Equities powered higher today by 0.7% after the SEC imposed a new rule banning all selling at the New York Stock Exchange. Of course, we’re just kidding, but if I didn’t know any better I’d have assumed that the SEC banned down ticks at the NYSE. The rally over the last 6 weeks has been really breathtaking. If you’ve bought stocks in the last 4 weeks you’ve experienced just 4 down days. If you’ve bought stocks in the last 32 days you’ve experienced just 7 total down days.
Many reputable news sources are attributing today’s move to the existing homes sales, which were actually in-line with expectations and show underlying signs of continuing weakness. The truth is, this market is rallying on very bullish sentiment, fearful short covering and technicals. In other words, no real news.
In addition, investors are very eagerly running into stocks as earnings season begins in a few weeks and shorts slowly begin to throw in the towel as this market simply appears unbeatable. We’re almost certainly setting up for another “sell the news” earnings season at this pace. And if earnings even remotely disappoint we could see a substantial “sell the news” earnings season.
The amazing stats just continue to pile-up:
- The Russell 2,000 has rallied 18% in just 6 weeks.
- The S&P has rallied 12.5% in 6 weeks.
- The SPY and Russell 2,000 have rallied in 25 of the 32 sessions during the move higher.
- Banks have rallied 18% while rising in 26 of the 32 sessions.
Perhaps most amazing is that most of this move has been on very little news and light volume. Nonetheless, the market’s collision course with S&P 1,200 appears unstoppable.
From Daily Futures:
The National Association of Realtors said that existing home sales were at an annual rate of 5.02 million units in February, down .6% on the month, but a little better than expected.
The Richmond Federal Reserve’s regional index of manufacturing increased from +2 to +6 in March, better than expected. The June 2011 eurodollars were up .035 at 98.46.
The U.S. Treasury sold $44 billion of two-year T-notes at a median yield of .96% with a bid-to-cover ratio of 3.00.
Grains and Cotton
Today’s U.S. Palmer Drought Map shows excessively moist conditions in the Dakotas, Nebraska, Iowa, Missouri, and Illinois. The central U.S. is enjoying another day of dry weather today. May corn closed down 7 cents at $3.637.
The USDA said late yesterday that the good to excellent ratings for the winter wheat crops in Kansas, Oklahoma, and Texas were 64%, 67%, and 53% respectively. July wheat fell 9.75 cents to $4.892, the lowest close this year.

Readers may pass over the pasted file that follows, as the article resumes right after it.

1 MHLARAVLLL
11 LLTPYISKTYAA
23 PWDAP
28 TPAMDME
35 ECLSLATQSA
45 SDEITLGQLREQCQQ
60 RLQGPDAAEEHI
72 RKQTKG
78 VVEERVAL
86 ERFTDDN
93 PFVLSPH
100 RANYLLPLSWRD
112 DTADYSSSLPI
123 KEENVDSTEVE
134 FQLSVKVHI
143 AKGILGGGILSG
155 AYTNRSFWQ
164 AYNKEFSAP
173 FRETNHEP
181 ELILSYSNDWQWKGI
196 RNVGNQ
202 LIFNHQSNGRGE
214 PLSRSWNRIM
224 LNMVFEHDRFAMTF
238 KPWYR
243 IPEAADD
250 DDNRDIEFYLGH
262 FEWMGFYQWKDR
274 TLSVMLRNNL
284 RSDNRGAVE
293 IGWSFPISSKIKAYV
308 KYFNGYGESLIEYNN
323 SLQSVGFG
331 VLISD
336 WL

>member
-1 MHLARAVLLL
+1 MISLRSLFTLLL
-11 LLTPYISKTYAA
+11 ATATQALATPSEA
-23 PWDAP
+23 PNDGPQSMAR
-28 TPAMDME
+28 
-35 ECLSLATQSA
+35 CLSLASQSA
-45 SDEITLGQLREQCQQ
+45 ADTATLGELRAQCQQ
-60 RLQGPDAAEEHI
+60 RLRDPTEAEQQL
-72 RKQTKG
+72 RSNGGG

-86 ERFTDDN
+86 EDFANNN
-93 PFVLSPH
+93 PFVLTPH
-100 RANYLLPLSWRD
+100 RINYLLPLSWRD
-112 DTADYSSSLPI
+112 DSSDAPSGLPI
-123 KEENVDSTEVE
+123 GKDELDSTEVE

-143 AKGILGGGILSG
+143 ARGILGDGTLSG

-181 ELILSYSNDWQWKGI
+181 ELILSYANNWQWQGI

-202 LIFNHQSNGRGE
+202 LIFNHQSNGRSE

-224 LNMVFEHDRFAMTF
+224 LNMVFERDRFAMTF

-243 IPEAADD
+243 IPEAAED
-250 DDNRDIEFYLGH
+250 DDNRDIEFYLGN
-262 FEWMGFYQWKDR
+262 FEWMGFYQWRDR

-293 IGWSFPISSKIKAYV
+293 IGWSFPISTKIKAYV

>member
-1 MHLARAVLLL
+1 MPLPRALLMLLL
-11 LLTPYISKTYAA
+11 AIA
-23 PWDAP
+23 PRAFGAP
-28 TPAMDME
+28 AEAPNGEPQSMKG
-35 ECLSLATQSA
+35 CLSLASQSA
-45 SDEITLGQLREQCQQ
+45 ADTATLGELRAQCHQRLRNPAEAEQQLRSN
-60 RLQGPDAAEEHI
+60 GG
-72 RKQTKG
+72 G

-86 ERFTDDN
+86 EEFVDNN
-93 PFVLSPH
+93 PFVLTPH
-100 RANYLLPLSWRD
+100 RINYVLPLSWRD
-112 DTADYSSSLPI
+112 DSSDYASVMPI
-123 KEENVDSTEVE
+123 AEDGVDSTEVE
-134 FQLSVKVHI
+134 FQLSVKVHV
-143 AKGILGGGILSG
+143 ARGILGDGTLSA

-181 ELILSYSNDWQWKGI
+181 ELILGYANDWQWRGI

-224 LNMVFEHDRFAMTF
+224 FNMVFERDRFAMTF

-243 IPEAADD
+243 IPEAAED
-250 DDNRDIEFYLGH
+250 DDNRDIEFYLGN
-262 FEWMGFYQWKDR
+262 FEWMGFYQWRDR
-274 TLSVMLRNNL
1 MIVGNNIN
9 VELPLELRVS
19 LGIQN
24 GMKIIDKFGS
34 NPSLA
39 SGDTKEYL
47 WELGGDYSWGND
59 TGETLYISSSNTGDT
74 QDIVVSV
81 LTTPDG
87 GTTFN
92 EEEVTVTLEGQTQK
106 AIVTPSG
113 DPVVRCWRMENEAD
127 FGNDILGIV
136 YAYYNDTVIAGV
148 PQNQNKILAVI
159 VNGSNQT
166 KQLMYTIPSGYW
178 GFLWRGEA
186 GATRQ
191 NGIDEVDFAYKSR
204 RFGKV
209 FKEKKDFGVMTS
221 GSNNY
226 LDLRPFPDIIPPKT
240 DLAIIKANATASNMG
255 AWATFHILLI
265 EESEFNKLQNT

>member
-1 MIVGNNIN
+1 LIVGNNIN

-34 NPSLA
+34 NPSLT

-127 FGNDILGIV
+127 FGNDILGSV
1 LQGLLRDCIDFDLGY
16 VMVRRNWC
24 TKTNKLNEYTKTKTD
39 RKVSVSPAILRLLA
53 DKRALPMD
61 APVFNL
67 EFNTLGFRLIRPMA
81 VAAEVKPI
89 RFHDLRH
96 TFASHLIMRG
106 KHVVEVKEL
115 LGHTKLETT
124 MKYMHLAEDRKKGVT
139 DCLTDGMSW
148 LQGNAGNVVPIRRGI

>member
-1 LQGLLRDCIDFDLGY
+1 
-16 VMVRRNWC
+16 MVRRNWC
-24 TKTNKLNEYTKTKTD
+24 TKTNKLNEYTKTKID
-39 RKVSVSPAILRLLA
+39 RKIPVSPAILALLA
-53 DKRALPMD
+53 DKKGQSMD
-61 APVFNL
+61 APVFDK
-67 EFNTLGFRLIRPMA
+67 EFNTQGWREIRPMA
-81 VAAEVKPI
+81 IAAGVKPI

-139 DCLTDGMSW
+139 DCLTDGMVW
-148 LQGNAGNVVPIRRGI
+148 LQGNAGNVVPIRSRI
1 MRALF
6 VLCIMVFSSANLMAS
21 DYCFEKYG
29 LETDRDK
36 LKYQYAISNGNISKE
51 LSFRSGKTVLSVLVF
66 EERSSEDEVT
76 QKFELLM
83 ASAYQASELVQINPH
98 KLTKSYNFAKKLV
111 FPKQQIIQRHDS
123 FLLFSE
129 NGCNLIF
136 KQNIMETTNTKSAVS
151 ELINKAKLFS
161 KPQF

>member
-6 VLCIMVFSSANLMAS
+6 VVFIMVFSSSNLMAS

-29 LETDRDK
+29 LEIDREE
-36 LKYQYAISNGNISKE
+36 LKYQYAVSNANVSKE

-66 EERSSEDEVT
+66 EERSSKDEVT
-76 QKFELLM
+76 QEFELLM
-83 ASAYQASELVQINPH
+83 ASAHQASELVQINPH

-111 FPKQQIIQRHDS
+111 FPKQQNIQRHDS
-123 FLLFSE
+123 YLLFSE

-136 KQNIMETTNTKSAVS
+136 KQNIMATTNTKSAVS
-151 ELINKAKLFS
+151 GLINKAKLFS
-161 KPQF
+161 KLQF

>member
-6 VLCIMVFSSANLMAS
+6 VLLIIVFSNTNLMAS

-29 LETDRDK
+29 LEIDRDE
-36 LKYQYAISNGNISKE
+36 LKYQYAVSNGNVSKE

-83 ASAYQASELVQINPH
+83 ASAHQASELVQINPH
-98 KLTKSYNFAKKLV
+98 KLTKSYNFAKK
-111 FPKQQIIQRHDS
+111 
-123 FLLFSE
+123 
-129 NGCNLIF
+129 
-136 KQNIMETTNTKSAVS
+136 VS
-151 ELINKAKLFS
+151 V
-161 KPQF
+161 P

After yesterday’s close, the USDA said that, as of February 28th, there were 516.8 million pounds of frozen pork in storage, down 17% from a year ago and more than expected. June hogs closed down .80 at 82.05.
Have cattle prices reached their limit? June cattle fell 1.70 cents to 92.37 after gaining nearly 13 cents in three months.
The liquidation continues in sugar. May sugar dropped 1.27 cents to 16.57, the lowest close in ten months.
After yesterday’s close, the USDA said that, as of February 28th, frozen supplies of orange juice concentrate in storage totaled 1.295 billion pounds, up 3% from a year ago. May orange juice closed down 2.05 cents at $1.4250.
Late yesterday, the International Copper Study Group said that world production of copper exceeded usage by 365,000 tons, up from a 224,000 ton surplus in 2008. In December alone, production exceeded usage by 115,000 tons. May copper ended down .0015 at $3.3790.
China’s Customs Office said that imports of refined copper were up 12% in February.
The U.K.’s Office for National Statistics said that consumer prices were up 3.0% in February from a year ago, down from a 3.5% annual gain in January. The June British pound was down .0059 at $1.5024.
Statistics Canada said that its composite index of leading indicators was up .8% in February after a .7% increase in January.
There doesn’t seem to be much hope that Germany will budge at this week’s European Union summit and agree to to any aid for Greece. There is ongoing talk that help for Greece may come from the International Monetary Fund. The June euro finished down .0055 at $1.3489, the lowest close in ten months.